DPS outspends its peers by $8.6 million on school support functions; $1.7 million on student accounting services; and, a whopping $6.0 million on school leadership, bolstering its state-allocated 33.1 assistant principal headcount with another 47.0 FTEs on the district’s dime — two issues we’ll look at more closely tomorrow.
Ironically, although it is widely acknowledged by DPS board members that children from economically disadvantaged households benefit from support services including early childhood education and school-based health services, these are two of the very few categories in which DPS actually spends less than its peer districts.
Compared to Gaston (which is closest to DPS in the number of economically disadvantaged students that it serves out of all three peers), Gaston spends $5.3 million annually on pre-K, compared to DPS’ $1.9 million, and $3.7 million compared to DPS’ $1.4 million on health services.
Combined, Gaston invests $6.7 million more annually in Pre-K and health support, despite having an operating budget $119 million below that of DPS. Perhaps unsurprisingly, when it comes to K-12 remedial services, the tables are turned, with DPS spending about $7 million more annually than Gaston.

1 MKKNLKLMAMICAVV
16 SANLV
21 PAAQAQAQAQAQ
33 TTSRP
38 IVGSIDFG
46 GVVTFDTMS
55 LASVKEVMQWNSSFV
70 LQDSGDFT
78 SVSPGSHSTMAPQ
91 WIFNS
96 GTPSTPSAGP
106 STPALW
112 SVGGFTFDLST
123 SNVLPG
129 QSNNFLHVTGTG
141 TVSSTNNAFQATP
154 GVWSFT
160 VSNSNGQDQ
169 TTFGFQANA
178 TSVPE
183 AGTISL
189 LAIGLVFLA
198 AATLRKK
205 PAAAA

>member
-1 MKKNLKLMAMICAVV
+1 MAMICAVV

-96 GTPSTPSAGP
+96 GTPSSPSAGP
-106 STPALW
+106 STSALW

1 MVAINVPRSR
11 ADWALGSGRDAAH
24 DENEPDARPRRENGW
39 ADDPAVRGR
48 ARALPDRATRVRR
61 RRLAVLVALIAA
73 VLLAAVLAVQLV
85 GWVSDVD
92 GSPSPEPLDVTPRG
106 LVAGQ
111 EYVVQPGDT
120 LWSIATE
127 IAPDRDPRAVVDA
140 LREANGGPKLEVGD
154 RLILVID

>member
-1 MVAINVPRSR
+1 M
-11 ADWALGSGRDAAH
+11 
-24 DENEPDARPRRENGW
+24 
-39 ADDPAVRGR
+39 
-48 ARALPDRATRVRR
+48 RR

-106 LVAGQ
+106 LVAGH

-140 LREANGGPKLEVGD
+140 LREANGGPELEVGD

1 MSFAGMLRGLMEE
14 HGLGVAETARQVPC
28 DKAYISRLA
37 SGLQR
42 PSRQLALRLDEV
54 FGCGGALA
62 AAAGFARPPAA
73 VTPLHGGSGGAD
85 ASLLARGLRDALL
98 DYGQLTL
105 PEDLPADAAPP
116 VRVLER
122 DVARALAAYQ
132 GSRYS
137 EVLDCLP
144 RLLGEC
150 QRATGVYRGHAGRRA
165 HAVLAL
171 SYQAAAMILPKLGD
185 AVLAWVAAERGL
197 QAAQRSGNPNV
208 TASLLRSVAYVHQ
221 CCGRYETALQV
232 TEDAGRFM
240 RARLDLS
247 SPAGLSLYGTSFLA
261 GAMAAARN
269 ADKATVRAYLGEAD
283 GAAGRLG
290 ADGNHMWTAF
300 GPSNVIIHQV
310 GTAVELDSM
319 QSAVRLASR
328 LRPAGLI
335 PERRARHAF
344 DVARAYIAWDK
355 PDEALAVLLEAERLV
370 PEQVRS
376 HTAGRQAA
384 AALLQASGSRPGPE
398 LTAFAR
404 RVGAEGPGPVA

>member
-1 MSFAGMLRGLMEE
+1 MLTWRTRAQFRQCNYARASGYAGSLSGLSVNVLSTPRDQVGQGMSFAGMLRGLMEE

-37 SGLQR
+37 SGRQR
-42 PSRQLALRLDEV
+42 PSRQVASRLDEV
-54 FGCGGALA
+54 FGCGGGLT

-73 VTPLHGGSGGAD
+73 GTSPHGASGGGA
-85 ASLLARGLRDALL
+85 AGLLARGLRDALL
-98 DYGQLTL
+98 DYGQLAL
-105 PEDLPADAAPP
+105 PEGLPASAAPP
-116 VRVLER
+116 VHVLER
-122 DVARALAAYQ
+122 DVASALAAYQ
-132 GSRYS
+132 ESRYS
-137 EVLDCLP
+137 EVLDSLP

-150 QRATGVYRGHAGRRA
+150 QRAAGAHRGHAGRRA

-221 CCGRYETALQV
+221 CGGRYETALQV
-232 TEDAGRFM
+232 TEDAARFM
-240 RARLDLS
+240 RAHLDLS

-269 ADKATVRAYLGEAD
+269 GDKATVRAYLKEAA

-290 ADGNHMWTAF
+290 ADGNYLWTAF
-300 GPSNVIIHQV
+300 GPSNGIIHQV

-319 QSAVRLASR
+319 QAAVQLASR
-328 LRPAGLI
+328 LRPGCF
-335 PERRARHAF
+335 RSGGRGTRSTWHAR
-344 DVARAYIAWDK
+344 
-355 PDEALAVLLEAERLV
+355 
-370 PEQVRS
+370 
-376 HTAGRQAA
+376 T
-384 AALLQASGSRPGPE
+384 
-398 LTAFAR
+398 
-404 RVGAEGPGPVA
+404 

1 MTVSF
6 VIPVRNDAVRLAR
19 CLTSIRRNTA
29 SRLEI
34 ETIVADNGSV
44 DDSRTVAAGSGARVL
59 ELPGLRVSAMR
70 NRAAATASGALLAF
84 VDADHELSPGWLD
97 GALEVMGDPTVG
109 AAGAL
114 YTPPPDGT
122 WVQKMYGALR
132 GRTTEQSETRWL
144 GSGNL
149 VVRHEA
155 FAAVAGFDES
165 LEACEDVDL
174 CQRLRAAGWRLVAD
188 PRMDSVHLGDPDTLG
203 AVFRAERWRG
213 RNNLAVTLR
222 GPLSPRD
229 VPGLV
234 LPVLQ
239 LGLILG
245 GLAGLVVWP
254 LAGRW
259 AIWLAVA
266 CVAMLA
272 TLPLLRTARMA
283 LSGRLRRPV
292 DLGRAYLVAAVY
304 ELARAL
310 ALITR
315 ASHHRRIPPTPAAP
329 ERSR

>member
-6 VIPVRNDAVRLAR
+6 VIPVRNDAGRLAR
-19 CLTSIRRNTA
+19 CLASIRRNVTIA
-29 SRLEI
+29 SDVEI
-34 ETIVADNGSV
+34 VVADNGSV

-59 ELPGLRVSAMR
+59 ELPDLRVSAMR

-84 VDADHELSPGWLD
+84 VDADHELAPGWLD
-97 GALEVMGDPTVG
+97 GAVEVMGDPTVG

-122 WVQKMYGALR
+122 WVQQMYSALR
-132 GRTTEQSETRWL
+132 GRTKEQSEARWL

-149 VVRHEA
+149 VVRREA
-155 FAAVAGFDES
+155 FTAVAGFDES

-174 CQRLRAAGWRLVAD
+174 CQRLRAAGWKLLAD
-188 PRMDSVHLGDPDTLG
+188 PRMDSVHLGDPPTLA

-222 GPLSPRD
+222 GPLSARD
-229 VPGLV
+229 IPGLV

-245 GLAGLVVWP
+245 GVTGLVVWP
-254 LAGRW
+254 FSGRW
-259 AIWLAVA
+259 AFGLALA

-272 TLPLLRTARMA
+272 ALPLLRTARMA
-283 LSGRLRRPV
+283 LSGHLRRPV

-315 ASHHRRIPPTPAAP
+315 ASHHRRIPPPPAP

Besides support services, special classroom environments appear to consume a disproportionate share of the extra spending.
By contrast with its three peers, DPS spends more as a percentage of its budget than any of its peers on so-called “special population instructional services” — a grouping that includes both so-called AIG (talented/gifted) programs as well as students with special learning needs — and alternative programs.
DPS last year spent $32.7 million more than its three peers in this area, or nearly $916 per pupil. That dwarfs the nearly $506 per pupil in extra regular classroom instruction spending. This included:
- AIG programs: $155 per pupil ($102 per pupil more than peer districts)
- Students with disabilities: $972.37 per pupil ($286 per pupil more than peer districts)
- Remedial/supplemental K-12 services: $521.21 per pupil ($215 more than peers)
- Limited English Proficiency students: $199.95 per pupil ($128 more than peers)
In total, DPS spends $2,232 on EC/alternative programs per pupil (excluding AIG) — versus $4,252 per pupil for regular instructional services. This compares to an average of $1,417 per pupil for students in Cabarrus, Gaston and Johnston County.
A different mix of students than these peer districts might explain the matter (e.g., if Durham had a higher rate of exceptional children in its population.)